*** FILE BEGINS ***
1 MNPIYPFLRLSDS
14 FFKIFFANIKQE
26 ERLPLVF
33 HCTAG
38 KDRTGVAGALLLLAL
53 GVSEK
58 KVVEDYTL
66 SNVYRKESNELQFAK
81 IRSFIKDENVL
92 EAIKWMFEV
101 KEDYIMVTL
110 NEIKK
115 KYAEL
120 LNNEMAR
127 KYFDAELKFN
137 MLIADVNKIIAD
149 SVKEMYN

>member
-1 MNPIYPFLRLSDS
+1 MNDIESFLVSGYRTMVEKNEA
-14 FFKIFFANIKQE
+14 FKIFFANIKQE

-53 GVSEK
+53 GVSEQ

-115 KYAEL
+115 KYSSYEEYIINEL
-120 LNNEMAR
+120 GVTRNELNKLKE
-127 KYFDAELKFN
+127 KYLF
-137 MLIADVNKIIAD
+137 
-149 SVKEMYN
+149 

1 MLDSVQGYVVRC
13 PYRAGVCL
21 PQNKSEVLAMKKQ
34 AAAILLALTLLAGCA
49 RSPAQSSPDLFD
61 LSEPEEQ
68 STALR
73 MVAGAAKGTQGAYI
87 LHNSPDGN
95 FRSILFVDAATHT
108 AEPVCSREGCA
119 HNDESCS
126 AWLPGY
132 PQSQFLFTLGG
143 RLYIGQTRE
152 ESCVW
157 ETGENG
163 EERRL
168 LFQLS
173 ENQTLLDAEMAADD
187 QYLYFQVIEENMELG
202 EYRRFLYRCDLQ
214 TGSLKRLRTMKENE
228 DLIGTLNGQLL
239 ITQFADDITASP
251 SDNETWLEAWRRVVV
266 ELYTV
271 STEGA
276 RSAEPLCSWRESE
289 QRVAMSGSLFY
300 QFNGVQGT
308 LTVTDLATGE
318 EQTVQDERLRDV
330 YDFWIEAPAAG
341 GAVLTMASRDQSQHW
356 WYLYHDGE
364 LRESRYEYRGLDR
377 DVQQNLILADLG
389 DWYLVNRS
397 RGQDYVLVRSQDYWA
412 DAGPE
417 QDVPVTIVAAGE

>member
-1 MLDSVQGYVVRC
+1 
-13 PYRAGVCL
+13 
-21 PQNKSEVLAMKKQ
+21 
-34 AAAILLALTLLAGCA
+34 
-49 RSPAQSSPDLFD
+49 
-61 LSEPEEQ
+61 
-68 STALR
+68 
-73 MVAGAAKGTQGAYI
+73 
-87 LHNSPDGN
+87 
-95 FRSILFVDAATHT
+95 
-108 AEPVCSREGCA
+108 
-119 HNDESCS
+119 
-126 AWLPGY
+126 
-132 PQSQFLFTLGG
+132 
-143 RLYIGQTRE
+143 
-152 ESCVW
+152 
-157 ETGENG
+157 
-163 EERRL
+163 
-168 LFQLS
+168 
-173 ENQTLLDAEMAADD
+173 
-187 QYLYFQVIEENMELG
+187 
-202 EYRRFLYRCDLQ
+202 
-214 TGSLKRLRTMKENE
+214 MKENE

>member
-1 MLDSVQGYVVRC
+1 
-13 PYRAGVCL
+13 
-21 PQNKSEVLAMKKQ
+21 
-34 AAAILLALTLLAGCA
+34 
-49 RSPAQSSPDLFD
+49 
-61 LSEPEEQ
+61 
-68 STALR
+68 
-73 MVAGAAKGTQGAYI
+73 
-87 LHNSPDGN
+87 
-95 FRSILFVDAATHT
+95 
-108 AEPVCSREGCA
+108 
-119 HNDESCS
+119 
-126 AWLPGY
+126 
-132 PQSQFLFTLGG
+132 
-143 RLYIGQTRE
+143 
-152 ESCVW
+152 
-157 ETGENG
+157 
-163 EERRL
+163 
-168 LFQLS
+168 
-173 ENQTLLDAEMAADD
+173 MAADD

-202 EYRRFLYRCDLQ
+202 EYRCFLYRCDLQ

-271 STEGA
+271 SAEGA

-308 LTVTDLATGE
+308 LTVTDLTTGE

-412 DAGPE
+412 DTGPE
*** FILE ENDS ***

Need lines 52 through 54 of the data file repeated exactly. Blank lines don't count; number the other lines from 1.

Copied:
163 EERRL
168 LFQLS
173 ENQTLLDAEMAADD